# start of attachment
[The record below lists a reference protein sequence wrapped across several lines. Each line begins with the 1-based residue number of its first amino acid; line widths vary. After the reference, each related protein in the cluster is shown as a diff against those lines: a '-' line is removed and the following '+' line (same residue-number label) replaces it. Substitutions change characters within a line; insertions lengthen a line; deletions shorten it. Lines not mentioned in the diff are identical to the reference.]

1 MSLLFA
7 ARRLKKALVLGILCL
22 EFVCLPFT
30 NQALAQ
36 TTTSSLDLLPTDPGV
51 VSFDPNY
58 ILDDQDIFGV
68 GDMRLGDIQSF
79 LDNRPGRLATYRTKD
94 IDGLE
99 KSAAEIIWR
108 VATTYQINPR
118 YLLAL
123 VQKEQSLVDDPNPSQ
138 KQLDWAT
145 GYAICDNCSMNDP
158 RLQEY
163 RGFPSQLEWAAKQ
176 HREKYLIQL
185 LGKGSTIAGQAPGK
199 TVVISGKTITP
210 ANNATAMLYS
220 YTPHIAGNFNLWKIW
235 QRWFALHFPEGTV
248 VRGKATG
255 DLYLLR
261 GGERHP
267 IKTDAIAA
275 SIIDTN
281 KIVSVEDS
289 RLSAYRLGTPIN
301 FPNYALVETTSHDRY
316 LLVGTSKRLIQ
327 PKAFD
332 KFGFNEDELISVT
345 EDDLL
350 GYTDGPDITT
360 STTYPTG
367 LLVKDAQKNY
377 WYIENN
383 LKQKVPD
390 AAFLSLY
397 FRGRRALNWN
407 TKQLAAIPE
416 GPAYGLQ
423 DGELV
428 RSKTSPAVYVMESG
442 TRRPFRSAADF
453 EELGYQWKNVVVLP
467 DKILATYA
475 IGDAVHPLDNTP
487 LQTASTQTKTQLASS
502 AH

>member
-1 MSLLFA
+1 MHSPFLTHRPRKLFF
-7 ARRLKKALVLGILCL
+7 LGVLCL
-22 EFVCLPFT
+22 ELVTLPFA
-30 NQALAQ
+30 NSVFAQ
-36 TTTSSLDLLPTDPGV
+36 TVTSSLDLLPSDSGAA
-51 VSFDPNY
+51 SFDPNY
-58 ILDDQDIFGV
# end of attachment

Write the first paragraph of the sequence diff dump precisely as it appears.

[The record below lists a reference protein sequence wrapped across several lines. Each line begins with the 1-based residue number of its first amino acid; line widths vary. After the reference, each related protein in the cluster is shown as a diff against those lines: a '-' line is removed and the following '+' line (same residue-number label) replaces it. Substitutions change characters within a line; insertions lengthen a line; deletions shorten it. Lines not mentioned in the diff are identical to the reference.]